The Scottish Community Alliance’s website also seeks to list all available funding. The Scottish Government will continue to review available funding and any additional steps required to support community led climate action.


Recommendation 52: Enhance Community Right to Buy

Enhance Community Right to Buy legislation to make it easier for communities to take ownership of unproductive land for climate action, alongside providing clear policy guidance on how community owned land should be managed.

 

Scottish Government Response

The Scottish Government supports the Assembly’s ambition for communities to take ownership of unproductive land for climate action.

 

The Scottish Government believes land reform can play a key role in our just transition to net zero. Scotland has a long history of land reform and communities across urban and rural Scotland can acquire land and buildings via the statutory Community Right to Buy. As mentioned in Recommendation 50, this gives communities a wide range of options including buying abandoned, neglected or detrimental land and land for sustainable development. Communities will be supported to do so through the enhanced Scottish Land Fund, which, as previously mentioned, will be doubled to £20 million by the end of this Parliament.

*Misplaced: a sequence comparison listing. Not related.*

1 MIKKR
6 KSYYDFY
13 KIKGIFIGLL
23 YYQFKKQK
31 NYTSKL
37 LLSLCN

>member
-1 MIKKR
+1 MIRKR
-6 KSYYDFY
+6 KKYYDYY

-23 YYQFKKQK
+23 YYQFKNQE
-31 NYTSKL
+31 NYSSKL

We have an ongoing and unwavering commitment to progressive land reform. The Land Reform (Scotland) Act 2016 brought in further land reform measures, including the world’s first Land Rights and Responsibilities Statement. This statement is due for review and on 5 November 2021, we launched a consultation on any updates required to the statement, including to reflect the twin challenges of climate change and COVID-19 recovery. We will ensure we consider the Assembly’s recommendation as part of this process.

The new Land Reform Bill will build on existing land reform measures to achieve greater equity and help deliver a just transition. We remain committed to working with all stakeholders, including land owning interests, community representatives and the public to develop policy and legislative solutions for inclusion in the Bill, and will undertake a programme of stakeholder engagement as these proposals are developed. We will ensure we consider the Climate Assembly’s recommendation as part of this process.

The Scottish Government provides guidance online to communities and individuals on the right to buy, and on engaging communities in decisions related to land. We also provide guidance, via email, phone or face-to-face, to community bodies wishing to acquire land (or bring land back into productive use), as well as owners and interested third parties. We also provide funding to Community Land Scotland and Development Trusts Association Scotland to enable them to support communities to achieve their objectives. Ultimately we believe individual communities are best placed to determine how to use land they acquire to meet their local aspirations.